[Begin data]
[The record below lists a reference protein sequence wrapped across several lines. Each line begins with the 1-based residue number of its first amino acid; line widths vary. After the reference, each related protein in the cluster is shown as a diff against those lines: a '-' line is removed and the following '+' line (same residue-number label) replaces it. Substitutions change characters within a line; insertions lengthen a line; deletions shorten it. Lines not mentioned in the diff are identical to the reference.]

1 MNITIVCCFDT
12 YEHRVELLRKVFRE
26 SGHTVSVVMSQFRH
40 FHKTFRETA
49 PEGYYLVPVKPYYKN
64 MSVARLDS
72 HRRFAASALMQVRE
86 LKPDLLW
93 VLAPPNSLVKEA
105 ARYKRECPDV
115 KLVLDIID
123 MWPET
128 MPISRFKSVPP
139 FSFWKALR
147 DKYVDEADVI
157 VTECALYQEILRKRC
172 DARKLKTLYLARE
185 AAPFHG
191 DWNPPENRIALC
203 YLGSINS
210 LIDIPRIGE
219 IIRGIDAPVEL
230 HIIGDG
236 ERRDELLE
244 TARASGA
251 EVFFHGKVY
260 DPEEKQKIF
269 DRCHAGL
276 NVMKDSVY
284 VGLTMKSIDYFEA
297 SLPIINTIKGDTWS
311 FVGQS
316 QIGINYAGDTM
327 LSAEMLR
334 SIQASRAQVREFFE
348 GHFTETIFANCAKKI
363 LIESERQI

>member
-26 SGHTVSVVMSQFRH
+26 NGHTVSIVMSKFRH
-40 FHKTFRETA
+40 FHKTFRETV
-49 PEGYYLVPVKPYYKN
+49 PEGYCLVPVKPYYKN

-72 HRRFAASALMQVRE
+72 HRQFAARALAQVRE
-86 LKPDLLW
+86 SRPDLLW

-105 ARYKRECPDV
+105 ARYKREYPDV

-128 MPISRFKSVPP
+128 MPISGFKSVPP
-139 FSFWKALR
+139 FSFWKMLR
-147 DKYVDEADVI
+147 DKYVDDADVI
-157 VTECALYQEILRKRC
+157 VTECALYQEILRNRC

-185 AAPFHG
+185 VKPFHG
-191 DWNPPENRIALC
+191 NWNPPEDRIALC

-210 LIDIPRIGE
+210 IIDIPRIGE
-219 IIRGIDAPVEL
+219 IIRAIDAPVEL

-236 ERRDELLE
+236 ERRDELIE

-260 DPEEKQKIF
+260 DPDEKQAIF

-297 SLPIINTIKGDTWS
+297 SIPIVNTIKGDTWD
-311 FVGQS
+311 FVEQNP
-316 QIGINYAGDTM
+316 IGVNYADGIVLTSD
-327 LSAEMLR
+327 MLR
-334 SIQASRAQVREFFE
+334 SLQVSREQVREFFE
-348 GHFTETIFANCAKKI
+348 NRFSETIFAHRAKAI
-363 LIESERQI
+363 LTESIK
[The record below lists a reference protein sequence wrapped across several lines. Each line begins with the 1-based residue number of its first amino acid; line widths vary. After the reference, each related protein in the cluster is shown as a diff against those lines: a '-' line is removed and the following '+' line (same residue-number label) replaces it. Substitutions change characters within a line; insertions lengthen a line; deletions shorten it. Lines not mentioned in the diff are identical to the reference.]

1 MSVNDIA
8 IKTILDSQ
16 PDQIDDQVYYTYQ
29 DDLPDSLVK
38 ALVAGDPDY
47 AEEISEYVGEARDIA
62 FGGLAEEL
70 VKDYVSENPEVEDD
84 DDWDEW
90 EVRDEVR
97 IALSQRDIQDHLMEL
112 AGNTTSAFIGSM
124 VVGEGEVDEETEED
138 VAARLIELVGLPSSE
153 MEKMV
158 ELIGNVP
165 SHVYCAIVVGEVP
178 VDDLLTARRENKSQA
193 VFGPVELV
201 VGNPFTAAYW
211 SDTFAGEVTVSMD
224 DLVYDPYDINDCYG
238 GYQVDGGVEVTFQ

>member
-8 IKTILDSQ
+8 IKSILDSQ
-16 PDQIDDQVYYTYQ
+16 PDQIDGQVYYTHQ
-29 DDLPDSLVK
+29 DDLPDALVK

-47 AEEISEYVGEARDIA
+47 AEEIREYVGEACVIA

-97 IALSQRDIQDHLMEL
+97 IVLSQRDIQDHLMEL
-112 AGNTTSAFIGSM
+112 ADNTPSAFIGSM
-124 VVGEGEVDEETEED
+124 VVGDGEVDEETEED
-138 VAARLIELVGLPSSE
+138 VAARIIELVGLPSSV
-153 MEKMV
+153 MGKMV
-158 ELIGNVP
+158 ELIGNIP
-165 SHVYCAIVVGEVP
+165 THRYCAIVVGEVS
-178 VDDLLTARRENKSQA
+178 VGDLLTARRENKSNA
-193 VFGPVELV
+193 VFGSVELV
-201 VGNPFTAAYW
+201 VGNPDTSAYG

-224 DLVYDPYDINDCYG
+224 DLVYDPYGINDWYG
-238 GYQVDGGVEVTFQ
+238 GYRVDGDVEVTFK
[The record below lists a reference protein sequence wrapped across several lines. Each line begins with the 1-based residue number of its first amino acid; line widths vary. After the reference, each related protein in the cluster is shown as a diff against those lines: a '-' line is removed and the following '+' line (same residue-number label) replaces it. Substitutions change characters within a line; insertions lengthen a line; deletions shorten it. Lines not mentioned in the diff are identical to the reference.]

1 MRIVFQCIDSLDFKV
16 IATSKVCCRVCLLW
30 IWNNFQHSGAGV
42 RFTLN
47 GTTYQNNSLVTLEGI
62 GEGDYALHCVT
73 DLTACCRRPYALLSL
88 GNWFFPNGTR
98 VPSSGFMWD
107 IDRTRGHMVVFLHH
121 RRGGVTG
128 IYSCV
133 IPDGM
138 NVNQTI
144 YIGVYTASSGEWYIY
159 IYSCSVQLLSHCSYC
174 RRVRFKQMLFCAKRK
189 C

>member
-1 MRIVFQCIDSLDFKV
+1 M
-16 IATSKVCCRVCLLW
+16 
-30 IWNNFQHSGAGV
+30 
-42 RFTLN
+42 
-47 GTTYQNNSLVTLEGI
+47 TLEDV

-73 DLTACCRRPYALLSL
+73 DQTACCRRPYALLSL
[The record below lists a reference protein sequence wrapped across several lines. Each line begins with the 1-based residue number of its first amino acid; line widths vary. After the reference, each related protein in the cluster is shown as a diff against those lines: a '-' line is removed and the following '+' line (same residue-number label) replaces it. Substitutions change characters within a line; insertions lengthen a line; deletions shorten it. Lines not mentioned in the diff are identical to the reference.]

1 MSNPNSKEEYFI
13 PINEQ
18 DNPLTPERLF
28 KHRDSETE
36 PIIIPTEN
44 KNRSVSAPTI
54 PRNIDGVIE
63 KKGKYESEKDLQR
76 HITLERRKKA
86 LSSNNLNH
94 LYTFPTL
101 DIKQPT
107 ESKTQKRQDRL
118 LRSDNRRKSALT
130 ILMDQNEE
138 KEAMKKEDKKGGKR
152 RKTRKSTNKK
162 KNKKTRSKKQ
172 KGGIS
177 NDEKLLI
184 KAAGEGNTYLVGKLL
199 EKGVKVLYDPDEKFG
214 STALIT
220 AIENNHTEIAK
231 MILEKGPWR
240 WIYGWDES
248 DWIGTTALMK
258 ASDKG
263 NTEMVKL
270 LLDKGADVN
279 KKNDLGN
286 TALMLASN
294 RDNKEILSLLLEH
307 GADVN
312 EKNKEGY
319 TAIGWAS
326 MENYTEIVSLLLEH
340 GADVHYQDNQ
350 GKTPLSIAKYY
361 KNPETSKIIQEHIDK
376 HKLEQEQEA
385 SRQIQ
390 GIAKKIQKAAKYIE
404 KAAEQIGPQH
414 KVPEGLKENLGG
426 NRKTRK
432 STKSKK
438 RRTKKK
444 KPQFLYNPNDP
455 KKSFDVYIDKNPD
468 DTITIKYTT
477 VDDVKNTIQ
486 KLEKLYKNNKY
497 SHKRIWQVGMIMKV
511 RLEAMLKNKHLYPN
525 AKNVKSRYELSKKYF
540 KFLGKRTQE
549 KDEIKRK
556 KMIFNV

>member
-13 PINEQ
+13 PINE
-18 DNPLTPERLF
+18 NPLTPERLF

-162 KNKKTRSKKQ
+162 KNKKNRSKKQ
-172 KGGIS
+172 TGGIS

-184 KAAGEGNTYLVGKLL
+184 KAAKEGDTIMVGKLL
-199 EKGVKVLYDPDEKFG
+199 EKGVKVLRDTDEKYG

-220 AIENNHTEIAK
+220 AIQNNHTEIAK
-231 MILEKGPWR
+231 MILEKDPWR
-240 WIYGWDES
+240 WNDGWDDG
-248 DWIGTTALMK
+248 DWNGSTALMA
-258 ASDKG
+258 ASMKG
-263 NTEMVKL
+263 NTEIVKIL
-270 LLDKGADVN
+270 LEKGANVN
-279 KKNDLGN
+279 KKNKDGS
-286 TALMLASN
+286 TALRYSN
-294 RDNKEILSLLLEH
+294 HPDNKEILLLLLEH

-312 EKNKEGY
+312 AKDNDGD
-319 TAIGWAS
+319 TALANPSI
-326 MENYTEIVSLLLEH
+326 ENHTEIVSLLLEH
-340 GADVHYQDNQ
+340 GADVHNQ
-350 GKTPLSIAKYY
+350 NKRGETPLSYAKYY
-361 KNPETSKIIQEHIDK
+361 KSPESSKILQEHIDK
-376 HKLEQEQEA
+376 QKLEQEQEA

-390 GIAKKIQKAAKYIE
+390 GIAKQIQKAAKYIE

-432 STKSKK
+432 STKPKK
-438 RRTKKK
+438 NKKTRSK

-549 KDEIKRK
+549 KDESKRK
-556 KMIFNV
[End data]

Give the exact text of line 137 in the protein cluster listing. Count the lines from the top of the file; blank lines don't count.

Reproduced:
-201 VGNPFTAAYW